General Motors officially launched its new electric motor in White Marsh Tuesday, a milestone in U.S. manufacturing — and a key part of the company's bet that the electric-vehicle market is poised to grow.
With production under way at the Baltimore County "eMotor" plant, GM says, the company is the first automaker to manufacture electric-drive motors domestically. The operation is small for now: About 20 employees make motors for the plug-in electric Chevrolet Spark EV, side by side with 27 robots.
Local leaders hope for growth — something that depends on consumers. Whether they will buy all-electric vehicles in significant numbers is the question facing White Marsh, GM and the entire auto industry, said Brett Smith, co-director of manufacturing, engineering and technology at the Center for Automotive Research in Ann Arbor, Mich.
"We know we can sell this car to a small, small percentage of the population who is absolutely passionate about the environment or the technology," he said. "The challenge … is can we create a technology, a vehicle, that the average buyer can look at and say, 'That is a cost-competitive vehicle'?"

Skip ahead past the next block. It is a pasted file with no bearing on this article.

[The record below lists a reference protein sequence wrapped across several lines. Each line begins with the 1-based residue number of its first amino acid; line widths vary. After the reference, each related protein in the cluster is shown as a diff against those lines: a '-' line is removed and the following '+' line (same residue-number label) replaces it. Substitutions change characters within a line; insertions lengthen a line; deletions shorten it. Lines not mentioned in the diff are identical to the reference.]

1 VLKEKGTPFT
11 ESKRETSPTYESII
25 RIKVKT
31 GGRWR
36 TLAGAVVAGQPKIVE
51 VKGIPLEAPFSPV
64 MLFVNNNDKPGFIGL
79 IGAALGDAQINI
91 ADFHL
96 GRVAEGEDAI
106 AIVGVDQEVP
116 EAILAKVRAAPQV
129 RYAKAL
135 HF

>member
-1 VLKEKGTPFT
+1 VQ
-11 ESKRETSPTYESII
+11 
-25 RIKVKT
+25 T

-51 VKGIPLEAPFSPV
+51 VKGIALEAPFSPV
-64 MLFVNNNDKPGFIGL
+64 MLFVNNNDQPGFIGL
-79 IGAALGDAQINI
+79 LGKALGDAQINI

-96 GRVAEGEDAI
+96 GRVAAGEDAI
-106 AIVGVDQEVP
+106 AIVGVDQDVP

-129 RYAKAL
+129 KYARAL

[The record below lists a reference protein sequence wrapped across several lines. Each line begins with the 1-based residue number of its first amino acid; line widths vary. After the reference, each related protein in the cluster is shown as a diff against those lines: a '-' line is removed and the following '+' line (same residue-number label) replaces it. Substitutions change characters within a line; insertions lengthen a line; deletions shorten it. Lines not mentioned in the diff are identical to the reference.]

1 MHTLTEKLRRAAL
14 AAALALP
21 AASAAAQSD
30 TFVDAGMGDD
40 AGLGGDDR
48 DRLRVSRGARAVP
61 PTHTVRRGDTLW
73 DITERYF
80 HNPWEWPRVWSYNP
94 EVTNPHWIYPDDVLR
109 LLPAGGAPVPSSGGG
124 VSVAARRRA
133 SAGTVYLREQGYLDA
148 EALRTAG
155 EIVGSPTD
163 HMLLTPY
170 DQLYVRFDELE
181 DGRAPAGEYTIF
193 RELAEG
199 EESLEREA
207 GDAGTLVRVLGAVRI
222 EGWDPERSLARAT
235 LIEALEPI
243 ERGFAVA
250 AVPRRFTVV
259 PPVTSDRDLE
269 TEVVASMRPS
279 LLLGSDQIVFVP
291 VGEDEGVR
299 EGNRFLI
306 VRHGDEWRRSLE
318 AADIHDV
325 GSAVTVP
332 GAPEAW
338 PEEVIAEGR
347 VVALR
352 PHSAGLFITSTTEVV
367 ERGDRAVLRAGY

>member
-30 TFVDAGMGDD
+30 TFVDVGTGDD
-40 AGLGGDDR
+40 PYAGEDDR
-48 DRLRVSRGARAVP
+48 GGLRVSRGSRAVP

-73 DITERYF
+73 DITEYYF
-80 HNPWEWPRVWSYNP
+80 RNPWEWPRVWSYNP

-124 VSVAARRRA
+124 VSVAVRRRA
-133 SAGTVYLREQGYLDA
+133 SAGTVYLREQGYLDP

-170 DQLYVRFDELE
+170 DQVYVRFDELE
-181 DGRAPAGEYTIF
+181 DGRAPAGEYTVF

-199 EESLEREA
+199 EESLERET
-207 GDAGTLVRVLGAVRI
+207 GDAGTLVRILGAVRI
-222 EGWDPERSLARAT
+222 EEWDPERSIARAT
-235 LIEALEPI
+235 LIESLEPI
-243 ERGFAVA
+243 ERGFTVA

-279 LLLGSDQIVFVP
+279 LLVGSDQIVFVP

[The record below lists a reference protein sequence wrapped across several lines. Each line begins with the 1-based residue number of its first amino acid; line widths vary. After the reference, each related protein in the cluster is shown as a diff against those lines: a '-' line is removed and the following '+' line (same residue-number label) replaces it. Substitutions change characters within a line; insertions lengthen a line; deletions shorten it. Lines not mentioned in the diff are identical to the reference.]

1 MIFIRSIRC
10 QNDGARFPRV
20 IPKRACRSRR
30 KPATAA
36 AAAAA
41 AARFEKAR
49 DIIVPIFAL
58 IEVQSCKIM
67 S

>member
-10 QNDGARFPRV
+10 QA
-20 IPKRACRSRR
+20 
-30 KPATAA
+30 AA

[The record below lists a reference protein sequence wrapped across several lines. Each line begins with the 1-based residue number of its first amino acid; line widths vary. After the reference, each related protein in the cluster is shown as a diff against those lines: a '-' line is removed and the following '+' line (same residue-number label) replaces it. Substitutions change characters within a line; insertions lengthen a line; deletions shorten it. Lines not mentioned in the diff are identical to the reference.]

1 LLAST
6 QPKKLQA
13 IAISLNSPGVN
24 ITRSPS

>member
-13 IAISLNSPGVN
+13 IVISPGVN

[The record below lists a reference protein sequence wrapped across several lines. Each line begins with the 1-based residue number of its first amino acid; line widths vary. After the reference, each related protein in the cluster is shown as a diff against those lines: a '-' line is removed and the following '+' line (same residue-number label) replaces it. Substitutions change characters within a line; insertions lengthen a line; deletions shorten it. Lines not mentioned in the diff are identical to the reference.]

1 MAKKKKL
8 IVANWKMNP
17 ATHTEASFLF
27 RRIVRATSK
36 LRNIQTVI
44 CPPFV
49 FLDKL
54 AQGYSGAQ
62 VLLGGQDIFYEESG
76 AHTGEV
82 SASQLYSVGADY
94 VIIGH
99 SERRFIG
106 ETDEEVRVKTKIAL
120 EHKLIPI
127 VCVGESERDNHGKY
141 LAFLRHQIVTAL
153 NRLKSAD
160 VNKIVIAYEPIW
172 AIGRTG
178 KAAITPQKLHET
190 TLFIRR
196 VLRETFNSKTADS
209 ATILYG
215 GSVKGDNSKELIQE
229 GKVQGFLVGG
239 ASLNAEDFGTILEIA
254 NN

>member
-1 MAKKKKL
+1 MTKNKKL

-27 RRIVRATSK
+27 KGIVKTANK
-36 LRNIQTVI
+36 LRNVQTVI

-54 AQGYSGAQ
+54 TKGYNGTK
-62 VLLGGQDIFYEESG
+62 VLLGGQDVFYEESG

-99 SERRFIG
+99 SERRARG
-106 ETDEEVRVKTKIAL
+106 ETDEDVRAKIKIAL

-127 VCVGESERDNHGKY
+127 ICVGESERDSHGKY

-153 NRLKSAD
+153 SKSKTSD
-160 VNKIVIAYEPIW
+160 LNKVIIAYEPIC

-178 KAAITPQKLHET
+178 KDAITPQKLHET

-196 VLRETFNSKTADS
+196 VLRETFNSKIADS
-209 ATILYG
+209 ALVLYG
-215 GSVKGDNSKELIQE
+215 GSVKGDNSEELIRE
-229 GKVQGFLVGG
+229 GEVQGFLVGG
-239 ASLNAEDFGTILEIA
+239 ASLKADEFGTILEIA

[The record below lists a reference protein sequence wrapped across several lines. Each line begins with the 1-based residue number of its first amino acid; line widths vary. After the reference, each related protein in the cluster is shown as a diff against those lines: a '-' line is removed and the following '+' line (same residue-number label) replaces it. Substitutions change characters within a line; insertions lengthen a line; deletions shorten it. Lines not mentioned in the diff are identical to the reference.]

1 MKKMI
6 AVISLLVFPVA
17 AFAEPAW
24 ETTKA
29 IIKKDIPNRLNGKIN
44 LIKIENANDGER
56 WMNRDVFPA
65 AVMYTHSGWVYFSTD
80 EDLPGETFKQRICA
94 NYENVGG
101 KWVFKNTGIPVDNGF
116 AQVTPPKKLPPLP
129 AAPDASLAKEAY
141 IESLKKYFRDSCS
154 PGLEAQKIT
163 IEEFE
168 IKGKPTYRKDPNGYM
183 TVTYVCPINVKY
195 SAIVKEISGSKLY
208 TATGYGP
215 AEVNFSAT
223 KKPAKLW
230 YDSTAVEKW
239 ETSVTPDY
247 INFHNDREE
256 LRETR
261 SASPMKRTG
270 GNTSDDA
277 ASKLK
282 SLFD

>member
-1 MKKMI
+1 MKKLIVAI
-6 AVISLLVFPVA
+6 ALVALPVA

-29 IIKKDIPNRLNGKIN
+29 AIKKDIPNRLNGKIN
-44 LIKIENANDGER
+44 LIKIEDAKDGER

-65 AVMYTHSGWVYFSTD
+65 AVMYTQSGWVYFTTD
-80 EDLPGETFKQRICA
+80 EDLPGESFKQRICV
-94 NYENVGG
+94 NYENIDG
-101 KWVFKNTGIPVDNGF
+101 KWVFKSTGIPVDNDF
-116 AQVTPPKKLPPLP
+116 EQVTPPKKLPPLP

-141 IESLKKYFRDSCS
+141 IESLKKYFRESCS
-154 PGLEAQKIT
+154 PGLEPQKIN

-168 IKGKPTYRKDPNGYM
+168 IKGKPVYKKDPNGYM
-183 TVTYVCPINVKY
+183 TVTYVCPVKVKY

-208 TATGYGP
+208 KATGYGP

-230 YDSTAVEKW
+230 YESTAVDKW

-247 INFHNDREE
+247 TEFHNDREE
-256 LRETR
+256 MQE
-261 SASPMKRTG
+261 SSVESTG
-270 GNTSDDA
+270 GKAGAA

GM said the Spark EV will hit the market at under $25,000 — but only after accounting for a $7,500 federal income tax credit. (A gas-powered version of the Spark sells for less than $13,000.)
The subcompact car will go on sale this summer in California and Oregon. GM plans to sell it in Canada, Europe and South Korea later in the year but has no timeline yet for other markets, including the rest of the United States.
The "electric drive" market — including hybrids — accounts for about 3.8 percent of U.S. auto sales, according to the Electric Drive Transportation Association. That's up from 2.2 percent in 2011.